Gambia: “LAW # 2: Never Put Too Much Trust in Friends, Learn How to Use Enemies”


“LAW # 2: Never Put Too Much Trust in Friends, Learn How to Use Enemies”

Alagi Yorro Jallow

I was going to do a periodic review of Robert Greene’s “The 48 Laws of Power” So, I singled out four of the 48 laws of power that are reflective of the Gambia and her leaders. I am sure there are more but these four jumped at me during today’s review. From Sir Dawda Kairaba Jawara and Yahya Jammeh and now Adama Barrow, these men have perfected the art of playing to their enemies’ insecurities while keeping their “friends” at arm’s length. This scenario has played out particularly well over the years – certainly, shortly after the “2016 Coalition” floundered into a gloomy bickering alliance of a collapsed coalition, morphoses into a tactical alliance government championed by Ousainou Darboe of the United Democratic Party. A political gridlock of power struggle, politics of godfatherism driven a new crisis and an ever more cantankerous politics of godfatherism get in deep trouble with gloomy consequences. The godfather and the godson turned sour in the twilight relationship. President Adama Barrow’s former longtime “godfather” Ousainou Darboe is now the devil incarnate and his former “enemy” APRC and Barrow Youth Movement for Development are the man’s newest “brother”! That – Ousainou Darboe and United Democratic Party– don’t seem to understand what Adama Barrow is doing is as aggravating as it is fascinating!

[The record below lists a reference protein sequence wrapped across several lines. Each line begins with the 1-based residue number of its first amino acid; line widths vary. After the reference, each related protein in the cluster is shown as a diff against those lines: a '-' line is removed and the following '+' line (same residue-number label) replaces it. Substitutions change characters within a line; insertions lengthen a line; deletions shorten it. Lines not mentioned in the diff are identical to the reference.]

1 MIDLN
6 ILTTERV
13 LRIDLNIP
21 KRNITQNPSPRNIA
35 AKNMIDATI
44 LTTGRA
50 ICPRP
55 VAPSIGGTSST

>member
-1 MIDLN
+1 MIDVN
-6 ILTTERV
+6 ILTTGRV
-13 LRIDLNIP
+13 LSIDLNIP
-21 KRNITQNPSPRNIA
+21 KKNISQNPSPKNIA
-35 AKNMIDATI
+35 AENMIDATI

Hire a former enemy and he will be more loyal than a friend, because he has more to prove.  Since the politics of godfatherism between President Adama Barrow and his erstwhile political nemesis, his political father, interesting political realignments keep unfolding. The former UDP loyalists are now more government than any coalition or UDP loyalists, political lackeys and hangers-on.

In fact, the later are now rudderless and unsure of their future. But it is now apparent and obvious who the new lap dogs have been hired and detailed to deal with: one Ousainou Darboe.